Whether you are a fellow event partner (vendor), or a wedding/event client, the ethics and integrity with which your chosen professional wedding consultant approaches his/her work can make all the difference in the outcome of the wedding/event. We adhere to some standards that some may call “old-fashioned”, but in the end, we are referred by many of our fellow event partners and chosen over some planners because our commitment to integrity and ethics benefits them, as well as our clients. Here are top most commonly-violated ethics in the wedding industry and how we handle them:
- Accepting kick-backs or incentives. While some event partners offer kick-backs or monetary incentives to wedding coordinators who book their services, we refuse to accept them or offer them. Why? If we accepted personal gain from an event partner for referring them, our allegiance then shifts from our paying client (who is paying us to look out after their best interest) to the event partner providing the best incentive (or any incentive at all over another vendor who may not offer it). We promise our clients that we will provide them referrals to the event partners who are the best for them: this includes their spending plan, style, vision, and more. If we are accepting any kick-backs from event partners, our allegiance will then not be with our client who is paying us and will shift to the event partner we prefer to get the best kick-back from. “But everyone does it,” a Hotel GM told me one time. I still politely declined. One very prominent event partner in our area openly offers the choice of kick-backs to event planners or the choice of passing on the savings to their clients. I choose the latter and my clients love me for it. They are confident that I have their best interest at heart and then the bidding “game” truly becomes about the event partner seeking my client’s business and not my business.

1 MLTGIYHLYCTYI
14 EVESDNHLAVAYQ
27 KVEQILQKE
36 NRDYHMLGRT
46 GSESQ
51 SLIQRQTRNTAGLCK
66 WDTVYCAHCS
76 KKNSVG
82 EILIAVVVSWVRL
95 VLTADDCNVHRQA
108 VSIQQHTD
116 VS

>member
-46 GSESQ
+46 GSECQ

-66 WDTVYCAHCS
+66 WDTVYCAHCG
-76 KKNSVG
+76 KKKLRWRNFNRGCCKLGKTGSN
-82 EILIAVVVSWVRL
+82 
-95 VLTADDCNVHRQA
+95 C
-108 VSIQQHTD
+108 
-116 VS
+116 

When one interviews potential wedding and event supply partners, checks out their credentials, referrals and work and finally “clicks” with them and is ready to hire them, there is one final gauntlet I suggest the interviewee complete. I suggest that you have a conversation about the event supplier’s belief structure in professional conduct the day of the wedding or event. This includes the individual you are hiring as well as their volunteers and staff. These particular items are rarely – if ever – included in service contracts and yet, they are paramount to being at the core center of the caliber of service you are contracting and should expect. Here are some items for discussion, followed by our own Code of Conduct to all Santa Barbara Wine Country Weddings & Events clientele:
- What will you and your staff be wearing the day of my event?
- How many breaks do you take and when?
- Where do you take your breaks and meals?
- What is your philosophy on vendors taking their meals – should they go before guests or after?
- Where do you or your staff smoke?
- What do you do if you see another event service provider dining or smoking in front of guests?
- How do you handle conflict with guests , should drama arise?
- Do you or your staff feel it is alright to partake in the bar or alcohol while working – or on breaks during your contracted time?
- How do you communicate with your fellow staff members during an event? (example: do you use two way radios, text, ear piece two way radios, etc.)